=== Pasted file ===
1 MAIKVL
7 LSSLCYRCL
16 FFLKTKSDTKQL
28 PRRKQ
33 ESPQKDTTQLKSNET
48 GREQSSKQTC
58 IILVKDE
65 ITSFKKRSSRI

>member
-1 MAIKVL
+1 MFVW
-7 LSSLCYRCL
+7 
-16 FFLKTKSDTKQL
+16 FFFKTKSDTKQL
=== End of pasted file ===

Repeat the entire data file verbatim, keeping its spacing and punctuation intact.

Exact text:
1 MAIKVL
7 LSSLCYRCL
16 FFLKTKSDTKQL
28 PRRKQ
33 ESPQKDTTQLKSNET
48 GREQSSKQTC
58 IILVKDE
65 ITSFKKRSSRI

>member
-1 MAIKVL
+1 MFVW
-7 LSSLCYRCL
+7 
-16 FFLKTKSDTKQL
+16 FFFKTKSDTKQL